U.K. begins large trial of new COVID-19 treatment inhaled into the lungs

·1 min read

Britain on Tuesday began a large-scale trial of a new COVID-19 treatment in which patients inhale aerosolized interferon beta proteins into the lungs with a nebulizer. The treatment, developed at Southampton University Hospital and produced by biotech firm Synairgen, cut the odds of COVID-19 patients developing severe symptoms by nearly 80 percent, according to a small, phase 2 trial of 100 patients. The new phase 3 study involves more than 600 subjects in 20 countries, half of whom will get the treatment and half a placebo inhalant.

The body produces interferon beta to fight off viral infections, but the new coronavirus appears to suppress production of the proteins as part of its mechanism to evade patients' immune responses, BBC News reports. Synairgen hopes a direct shot of aerosolized interferon beta straight to the lungs will provoke a strong anti-viral response. The early results are promising, but experts warn that promising treatments don't always pan out.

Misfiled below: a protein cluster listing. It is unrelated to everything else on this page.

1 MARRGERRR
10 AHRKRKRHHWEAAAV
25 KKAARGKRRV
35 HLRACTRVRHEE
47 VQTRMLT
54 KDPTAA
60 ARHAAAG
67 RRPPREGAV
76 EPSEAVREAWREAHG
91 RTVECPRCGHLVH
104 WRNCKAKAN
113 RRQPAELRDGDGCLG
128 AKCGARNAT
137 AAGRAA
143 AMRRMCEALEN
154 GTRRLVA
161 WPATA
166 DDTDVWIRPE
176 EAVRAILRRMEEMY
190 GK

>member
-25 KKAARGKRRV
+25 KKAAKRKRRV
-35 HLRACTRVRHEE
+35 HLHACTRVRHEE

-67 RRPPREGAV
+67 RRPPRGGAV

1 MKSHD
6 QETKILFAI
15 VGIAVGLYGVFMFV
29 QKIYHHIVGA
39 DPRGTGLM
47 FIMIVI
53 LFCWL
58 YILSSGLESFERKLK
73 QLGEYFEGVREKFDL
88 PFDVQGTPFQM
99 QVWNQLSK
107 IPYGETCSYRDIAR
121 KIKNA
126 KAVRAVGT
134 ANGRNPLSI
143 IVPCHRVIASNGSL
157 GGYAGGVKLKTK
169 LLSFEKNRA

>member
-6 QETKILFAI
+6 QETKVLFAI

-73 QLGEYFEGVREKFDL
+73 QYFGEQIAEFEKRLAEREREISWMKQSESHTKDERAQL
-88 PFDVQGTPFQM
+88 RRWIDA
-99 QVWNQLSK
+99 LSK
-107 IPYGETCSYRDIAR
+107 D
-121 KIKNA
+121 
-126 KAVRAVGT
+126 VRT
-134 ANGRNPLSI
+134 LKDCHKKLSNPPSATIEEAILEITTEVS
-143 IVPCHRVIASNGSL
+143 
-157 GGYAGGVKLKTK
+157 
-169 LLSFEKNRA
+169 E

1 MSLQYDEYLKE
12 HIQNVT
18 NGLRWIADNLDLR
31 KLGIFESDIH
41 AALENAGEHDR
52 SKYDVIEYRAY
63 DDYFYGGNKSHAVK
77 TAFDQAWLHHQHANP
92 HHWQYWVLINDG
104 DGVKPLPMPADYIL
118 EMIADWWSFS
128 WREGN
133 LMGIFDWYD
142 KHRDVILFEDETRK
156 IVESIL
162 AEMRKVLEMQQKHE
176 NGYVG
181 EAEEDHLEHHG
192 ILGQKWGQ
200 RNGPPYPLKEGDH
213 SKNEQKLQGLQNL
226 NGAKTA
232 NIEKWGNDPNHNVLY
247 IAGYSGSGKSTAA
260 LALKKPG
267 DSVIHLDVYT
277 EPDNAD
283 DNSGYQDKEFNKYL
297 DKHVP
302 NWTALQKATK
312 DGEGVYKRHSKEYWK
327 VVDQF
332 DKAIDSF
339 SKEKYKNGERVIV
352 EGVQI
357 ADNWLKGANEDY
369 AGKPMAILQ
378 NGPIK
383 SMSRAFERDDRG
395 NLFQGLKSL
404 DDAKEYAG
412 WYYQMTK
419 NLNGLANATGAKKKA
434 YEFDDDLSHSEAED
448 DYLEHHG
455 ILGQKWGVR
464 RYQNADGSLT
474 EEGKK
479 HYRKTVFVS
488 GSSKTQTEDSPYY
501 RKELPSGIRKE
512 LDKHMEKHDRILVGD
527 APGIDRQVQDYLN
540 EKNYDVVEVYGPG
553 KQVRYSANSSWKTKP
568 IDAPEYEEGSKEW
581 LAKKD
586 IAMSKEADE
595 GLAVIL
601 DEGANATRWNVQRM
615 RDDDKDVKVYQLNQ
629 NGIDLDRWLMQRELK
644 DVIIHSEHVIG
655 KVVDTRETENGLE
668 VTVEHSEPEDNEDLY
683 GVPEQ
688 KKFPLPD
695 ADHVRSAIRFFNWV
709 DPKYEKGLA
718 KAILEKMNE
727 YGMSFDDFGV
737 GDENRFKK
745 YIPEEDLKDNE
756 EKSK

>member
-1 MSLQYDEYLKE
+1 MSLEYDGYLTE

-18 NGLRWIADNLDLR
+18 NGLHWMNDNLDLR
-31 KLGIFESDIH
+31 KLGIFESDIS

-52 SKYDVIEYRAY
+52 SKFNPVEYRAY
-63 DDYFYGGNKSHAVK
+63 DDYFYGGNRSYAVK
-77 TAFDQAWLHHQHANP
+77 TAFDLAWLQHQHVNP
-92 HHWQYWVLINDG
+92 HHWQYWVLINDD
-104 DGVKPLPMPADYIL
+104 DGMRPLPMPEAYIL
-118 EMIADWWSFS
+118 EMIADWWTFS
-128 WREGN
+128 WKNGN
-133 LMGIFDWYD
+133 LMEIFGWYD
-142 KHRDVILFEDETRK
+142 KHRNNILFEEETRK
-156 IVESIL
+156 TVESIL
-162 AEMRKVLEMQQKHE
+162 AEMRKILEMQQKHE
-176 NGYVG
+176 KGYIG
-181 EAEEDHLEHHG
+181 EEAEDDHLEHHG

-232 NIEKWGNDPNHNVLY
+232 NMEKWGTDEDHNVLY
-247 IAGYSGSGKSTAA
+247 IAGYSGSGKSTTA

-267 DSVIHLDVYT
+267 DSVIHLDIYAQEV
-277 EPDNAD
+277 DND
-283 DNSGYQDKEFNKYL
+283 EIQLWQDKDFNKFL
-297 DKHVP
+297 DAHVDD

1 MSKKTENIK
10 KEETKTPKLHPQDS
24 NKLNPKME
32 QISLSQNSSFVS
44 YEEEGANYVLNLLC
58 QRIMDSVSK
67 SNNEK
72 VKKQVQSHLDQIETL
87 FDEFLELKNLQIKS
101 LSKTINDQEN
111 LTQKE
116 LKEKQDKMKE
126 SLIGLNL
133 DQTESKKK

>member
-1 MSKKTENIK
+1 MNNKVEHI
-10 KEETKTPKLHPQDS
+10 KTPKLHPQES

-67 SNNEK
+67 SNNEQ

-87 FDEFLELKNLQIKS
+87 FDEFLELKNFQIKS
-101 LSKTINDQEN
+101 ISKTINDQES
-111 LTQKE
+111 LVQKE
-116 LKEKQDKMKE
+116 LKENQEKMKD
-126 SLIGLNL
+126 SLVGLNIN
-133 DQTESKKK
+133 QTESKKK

"We've had other drugs in similar circumstances, we've had hydroxychloroquine, for example," Dr. Lamis Latif tells BBC News. "But again, when that reached further trials, it wasn't as promising as it initially made up to be.

More stories from theweek.com
Do Democrats realize the danger they are in?
America's rendezvous with reality
What 'Blue Lives Matter' was always about

Our goal is to create a safe and engaging place for users to connect over interests and passions. In order to improve our community experience, we are temporarily suspending article commenting